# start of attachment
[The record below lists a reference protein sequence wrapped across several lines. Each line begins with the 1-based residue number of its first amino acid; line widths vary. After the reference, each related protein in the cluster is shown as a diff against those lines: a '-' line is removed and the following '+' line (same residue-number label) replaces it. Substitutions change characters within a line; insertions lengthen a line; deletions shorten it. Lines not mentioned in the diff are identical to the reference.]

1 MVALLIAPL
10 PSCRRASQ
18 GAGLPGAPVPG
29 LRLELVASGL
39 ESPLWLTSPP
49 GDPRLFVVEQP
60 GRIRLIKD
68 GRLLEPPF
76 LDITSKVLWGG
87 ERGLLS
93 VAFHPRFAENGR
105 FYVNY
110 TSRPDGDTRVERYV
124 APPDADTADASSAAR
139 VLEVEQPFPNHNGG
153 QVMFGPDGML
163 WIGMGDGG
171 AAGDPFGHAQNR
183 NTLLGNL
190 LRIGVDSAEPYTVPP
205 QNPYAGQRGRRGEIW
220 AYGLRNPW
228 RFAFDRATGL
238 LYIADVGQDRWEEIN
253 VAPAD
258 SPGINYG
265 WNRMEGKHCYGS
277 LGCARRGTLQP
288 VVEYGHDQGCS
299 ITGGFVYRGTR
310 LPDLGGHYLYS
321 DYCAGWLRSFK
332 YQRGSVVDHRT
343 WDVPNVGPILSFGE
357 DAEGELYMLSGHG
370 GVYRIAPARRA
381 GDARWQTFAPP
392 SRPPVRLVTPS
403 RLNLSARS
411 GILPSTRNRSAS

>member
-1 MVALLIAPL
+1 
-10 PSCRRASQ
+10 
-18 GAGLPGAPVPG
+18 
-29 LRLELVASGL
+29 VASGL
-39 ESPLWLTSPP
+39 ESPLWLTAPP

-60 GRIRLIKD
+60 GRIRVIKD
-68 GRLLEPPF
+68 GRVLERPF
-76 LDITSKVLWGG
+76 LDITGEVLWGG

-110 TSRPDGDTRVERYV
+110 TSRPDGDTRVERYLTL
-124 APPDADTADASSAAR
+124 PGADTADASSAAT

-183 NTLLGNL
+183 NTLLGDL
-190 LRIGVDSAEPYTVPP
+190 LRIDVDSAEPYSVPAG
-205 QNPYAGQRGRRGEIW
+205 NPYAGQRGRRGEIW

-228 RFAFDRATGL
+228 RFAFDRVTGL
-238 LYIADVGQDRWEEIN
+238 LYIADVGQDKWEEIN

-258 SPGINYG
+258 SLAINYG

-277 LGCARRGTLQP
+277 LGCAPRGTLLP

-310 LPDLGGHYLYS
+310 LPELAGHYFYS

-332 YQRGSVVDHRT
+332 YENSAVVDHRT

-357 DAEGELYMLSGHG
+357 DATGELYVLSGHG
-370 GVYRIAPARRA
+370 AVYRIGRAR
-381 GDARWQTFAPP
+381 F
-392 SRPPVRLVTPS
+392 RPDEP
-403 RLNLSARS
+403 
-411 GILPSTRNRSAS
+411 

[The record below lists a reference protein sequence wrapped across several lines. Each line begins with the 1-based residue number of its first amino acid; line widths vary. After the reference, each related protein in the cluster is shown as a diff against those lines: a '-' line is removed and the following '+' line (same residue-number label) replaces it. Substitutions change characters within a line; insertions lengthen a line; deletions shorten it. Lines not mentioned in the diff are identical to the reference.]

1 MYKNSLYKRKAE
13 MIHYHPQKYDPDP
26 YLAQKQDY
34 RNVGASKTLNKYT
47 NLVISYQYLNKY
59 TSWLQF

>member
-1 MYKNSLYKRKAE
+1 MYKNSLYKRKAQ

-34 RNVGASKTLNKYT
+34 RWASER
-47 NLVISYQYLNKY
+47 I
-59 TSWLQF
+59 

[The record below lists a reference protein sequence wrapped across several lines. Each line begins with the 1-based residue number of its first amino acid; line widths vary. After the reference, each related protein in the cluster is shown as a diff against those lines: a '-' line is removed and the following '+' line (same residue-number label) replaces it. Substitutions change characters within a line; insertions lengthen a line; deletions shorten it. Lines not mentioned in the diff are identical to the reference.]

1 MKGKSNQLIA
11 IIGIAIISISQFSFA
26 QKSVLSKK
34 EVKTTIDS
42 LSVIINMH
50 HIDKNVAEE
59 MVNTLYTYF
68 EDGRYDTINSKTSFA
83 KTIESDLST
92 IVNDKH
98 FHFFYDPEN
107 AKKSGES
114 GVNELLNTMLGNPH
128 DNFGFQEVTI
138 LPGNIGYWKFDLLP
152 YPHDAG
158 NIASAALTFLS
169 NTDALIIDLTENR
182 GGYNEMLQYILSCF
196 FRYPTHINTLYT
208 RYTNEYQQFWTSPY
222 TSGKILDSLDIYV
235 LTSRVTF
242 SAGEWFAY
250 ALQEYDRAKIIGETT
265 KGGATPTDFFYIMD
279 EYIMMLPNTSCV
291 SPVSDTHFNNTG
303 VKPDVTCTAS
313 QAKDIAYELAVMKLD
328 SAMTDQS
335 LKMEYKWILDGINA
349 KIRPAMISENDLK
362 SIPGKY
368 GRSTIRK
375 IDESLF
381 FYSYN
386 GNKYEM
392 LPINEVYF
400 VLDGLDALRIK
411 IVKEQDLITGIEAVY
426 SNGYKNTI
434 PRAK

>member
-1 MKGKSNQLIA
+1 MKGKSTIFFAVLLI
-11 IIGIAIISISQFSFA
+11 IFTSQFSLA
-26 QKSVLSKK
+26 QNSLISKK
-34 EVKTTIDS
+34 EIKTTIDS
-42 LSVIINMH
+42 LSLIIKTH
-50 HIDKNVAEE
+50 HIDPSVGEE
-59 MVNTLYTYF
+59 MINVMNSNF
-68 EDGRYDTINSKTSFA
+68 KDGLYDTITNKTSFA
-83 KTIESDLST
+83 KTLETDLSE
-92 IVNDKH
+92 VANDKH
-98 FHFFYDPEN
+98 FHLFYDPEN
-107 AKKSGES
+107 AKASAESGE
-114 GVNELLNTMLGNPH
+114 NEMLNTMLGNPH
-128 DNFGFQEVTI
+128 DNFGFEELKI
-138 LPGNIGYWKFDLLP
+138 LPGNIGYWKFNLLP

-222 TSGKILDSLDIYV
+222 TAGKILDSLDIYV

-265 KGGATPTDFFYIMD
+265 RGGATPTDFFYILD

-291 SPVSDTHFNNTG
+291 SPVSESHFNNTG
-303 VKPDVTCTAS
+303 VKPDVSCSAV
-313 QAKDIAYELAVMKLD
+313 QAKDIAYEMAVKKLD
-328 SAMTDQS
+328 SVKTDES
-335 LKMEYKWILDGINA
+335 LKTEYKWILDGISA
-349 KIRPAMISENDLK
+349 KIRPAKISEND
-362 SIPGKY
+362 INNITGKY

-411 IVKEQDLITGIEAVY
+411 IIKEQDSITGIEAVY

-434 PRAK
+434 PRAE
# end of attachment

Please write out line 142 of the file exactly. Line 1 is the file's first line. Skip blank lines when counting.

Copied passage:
349 KIRPAMISENDLK